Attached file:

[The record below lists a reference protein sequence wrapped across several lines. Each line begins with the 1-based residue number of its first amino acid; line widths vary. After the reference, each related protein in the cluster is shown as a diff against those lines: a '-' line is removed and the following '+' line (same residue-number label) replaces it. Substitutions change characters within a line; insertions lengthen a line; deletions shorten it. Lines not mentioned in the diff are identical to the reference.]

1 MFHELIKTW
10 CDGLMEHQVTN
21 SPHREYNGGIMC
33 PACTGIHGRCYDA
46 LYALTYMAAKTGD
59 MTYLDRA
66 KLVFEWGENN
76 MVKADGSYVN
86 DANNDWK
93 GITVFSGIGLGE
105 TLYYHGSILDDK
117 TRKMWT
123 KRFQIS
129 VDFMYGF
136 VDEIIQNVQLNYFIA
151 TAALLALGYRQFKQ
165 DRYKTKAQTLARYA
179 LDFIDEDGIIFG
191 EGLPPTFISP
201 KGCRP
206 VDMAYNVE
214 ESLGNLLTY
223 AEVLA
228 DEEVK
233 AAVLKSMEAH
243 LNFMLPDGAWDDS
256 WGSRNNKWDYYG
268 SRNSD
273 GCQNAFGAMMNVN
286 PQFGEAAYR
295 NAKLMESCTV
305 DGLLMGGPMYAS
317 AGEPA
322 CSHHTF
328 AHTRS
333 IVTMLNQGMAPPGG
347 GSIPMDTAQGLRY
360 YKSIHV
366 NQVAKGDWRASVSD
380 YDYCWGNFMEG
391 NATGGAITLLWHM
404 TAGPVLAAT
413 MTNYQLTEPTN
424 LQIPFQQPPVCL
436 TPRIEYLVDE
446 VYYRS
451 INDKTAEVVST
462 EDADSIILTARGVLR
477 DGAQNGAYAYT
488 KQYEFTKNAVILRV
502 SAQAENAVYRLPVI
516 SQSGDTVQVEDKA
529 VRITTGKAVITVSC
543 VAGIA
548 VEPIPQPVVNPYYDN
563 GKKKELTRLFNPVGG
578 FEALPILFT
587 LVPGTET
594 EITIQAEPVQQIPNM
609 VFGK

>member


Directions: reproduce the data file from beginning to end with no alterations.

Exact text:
[The record below lists a reference protein sequence wrapped across several lines. Each line begins with the 1-based residue number of its first amino acid; line widths vary. After the reference, each related protein in the cluster is shown as a diff against those lines: a '-' line is removed and the following '+' line (same residue-number label) replaces it. Substitutions change characters within a line; insertions lengthen a line; deletions shorten it. Lines not mentioned in the diff are identical to the reference.]

1 MFHELIKTW
10 CDGLMEHQVTN
21 SPHREYNGGIMC
33 PACTGIHGRCYDA
46 LYALTYMAAKTGD
59 MTYLDRA
66 KLVFEWGENN
76 MVKADGSYVN
86 DANNDWK
93 GITVFSGIGLGE
105 TLYYHGSILDDK
117 TRKMWT
123 KRFQIS
129 VDFMYGF
136 VDEIIQNVQLNYFIA
151 TAALLALGYRQFKQ
165 DRYKTKAQTLARYA
179 LDFIDEDGIIFG
191 EGLPPTFISP
201 KGCRP
206 VDMAYNVE
214 ESLGNLLTY
223 AEVLA
228 DEEVK
233 AAVLKSMEAH
243 LNFMLPDGAWDDS
256 WGSRNNKWDYYG
268 SRNSD
273 GCQNAFGAMMNVN
286 PQFGEAAYR
295 NAKLMESCTV
305 DGLLMGGPMYAS
317 AGEPA
322 CSHHTF
328 AHTRS
333 IVTMLNQGMAPPGG
347 GSIPMDTAQGLRY
360 YKSIHV
366 NQVAKGDWRASVSD
380 YDYCWGNFMEG
391 NATGGAITLLWHM
404 TAGPVLAAT
413 MTNYQLTEPTN
424 LQIPFQQPPVCL
436 TPRIEYLVDE
446 VYYRS
451 INDKTAEVVST
462 EDADSIILTARGVLR
477 DGAQNGAYAYT
488 KQYEFTKNAVILRV
502 SAQAENAVYRLPVI
516 SQSGDTVQVEDKA
529 VRITTGKAVITVSC
543 VAGIA
548 VEPIPQPVVNPYYDN
563 GKKKELTRLFNPVGG
578 FEALPILFT
587 LVPGTET
594 EITIQAEPVQQIPNM
609 VFGK

>member